(wc setup: swiftech apogee xt cpu-block, ek coolstream xtx 240 radiator, 2x scythe slipstream 120mm 1900rpm fans, swiftech mcp355 water-pump, danger den 5.25" reservoir bay)

    DISCLAIMER:

    These builds are freshly compiled/synced with open-source code from SonyAosp repos.
    Many thanks to @davidteri91 for letting me use his sources. all credits goes to him.

    file_5f93f983524def3dca464469d2cf9f3e_black_whit.png
    Zb6j03d.png
    CxAw1Uv.png
    image00.png
    mint_debian_logo2_scaled.png
    A1bRdbJ.png

    3
    Coming from stock sony:

    - download build, and extract boot.img
    - download twrp from here
    - fastboot flash recovery recovery_suzu.img
    - fastboot flash boot boot.img
    - enter recovery, wipe and flash build.
    - reboot and you are done!

    Coming from an aosp based rom:
    - enter recovery, wipe and flash build.
    - you are done!

    ROOT:

    TWRP / FlashFire installable ZIP:
    Stable: http://download.chainfire.eu/supersu-stable
    Beta: http://download.chainfire.eu/supersu-beta
    Latest: http://download.chainfire.eu/supersu

    BUILDS ALREADY HAVE GAPPS. PLEASE DONT BREAK IT BY FLASHING THEM.
    3
    F.A.Q (Frequently Asked Questions)

    These are AOSP builds for the Xperia X (F5121)

    ROM is built using the same source code (github) like the official one but with these following additions:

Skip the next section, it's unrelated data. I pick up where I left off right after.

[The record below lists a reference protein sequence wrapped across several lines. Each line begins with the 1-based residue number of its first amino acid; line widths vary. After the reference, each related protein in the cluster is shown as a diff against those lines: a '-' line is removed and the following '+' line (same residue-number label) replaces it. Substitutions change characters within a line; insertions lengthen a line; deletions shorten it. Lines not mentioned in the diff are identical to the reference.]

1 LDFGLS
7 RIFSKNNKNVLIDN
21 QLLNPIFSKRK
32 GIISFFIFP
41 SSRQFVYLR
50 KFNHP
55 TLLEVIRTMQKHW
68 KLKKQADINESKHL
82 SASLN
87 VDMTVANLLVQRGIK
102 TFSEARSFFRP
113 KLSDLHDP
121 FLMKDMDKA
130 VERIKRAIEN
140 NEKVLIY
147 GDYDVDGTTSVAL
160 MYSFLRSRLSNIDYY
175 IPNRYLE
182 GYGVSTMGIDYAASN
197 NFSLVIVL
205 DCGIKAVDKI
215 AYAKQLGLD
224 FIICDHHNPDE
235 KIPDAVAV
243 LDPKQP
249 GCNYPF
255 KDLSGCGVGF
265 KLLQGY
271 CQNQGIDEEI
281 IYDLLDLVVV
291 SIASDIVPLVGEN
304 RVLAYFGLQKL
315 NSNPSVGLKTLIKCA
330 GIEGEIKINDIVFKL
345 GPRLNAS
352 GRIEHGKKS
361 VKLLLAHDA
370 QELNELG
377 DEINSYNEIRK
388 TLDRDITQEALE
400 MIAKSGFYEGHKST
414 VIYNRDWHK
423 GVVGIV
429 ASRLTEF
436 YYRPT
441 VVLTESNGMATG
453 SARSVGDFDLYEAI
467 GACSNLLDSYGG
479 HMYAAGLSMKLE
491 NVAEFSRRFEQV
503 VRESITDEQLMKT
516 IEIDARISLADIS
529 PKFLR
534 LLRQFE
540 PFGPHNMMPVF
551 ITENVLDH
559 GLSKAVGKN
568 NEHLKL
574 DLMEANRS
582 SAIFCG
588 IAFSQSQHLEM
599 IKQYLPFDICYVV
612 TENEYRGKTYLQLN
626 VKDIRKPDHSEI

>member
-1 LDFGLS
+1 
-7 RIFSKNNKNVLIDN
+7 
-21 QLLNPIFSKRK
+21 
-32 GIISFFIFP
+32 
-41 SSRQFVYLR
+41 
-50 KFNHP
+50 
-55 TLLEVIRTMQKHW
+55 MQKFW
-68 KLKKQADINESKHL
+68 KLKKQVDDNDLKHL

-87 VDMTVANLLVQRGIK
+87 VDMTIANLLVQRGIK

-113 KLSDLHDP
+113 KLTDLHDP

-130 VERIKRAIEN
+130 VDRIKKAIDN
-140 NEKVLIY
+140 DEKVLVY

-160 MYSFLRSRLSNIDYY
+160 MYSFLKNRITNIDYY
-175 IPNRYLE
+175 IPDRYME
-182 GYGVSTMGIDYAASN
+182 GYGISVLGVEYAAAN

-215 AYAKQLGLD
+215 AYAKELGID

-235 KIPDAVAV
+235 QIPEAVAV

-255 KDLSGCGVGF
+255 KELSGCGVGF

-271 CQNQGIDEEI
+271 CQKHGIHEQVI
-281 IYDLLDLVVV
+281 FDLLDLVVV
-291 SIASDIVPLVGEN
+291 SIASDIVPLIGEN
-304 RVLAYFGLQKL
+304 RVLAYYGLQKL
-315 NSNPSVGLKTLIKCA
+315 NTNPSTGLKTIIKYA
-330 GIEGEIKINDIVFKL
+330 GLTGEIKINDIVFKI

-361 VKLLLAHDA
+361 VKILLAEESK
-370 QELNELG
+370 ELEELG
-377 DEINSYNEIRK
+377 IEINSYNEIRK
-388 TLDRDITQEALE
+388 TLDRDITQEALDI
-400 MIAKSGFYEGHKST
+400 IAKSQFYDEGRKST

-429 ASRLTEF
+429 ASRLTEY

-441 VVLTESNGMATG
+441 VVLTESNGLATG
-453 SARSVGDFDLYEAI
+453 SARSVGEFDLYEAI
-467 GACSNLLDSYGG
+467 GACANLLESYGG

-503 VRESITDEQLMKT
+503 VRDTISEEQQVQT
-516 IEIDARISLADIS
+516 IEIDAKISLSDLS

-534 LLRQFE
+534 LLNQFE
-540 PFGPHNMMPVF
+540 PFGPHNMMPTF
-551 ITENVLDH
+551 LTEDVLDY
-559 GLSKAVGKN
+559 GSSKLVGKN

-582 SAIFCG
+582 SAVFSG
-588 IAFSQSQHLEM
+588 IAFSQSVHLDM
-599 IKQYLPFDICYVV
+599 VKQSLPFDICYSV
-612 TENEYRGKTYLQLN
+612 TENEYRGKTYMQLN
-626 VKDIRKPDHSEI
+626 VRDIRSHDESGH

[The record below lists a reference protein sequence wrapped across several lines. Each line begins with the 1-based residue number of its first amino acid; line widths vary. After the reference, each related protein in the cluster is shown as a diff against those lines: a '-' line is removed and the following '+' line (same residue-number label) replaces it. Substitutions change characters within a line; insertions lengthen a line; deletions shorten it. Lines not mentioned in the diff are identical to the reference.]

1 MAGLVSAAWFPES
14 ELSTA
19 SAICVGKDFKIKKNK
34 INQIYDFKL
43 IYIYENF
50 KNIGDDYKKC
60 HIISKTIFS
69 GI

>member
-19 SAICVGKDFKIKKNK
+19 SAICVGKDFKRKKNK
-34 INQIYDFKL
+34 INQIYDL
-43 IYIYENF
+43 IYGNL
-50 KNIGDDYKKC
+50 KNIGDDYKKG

• Compiled using sabermod aarch64-linux-gnu 4.9.4 (kernel code) & sabermod aarch64-linux-android 4.9.4 (rom code) toolchain compilers
    • May contain some custom cherry-picks. Always see changelog for details.
    • Cross-compiled using those custom toolchains results in a more smoother, faster, and battery friendly ROM

    What is Toolchain?

    To compile any Android project like a kernel or ROM, developers need to use a toolchain. As per elinux.org, a toolchain is a set of distinct software development tools that are linked (or chained) together by specific stages such as GCC, binutils and glibc (a portion of the GNU Toolchain). Toolchains may contain a debugger or a compiler for a specific programming language as C++ or other. Quite often, the toolchain used for embedded development is a cross toolchain, or more commonly known as a cross compiler. All the programs (like GCC) run on a host system of a specific architecture (such as x86) but produce binary code (executables) to run on a different architecture (e.g. ARM).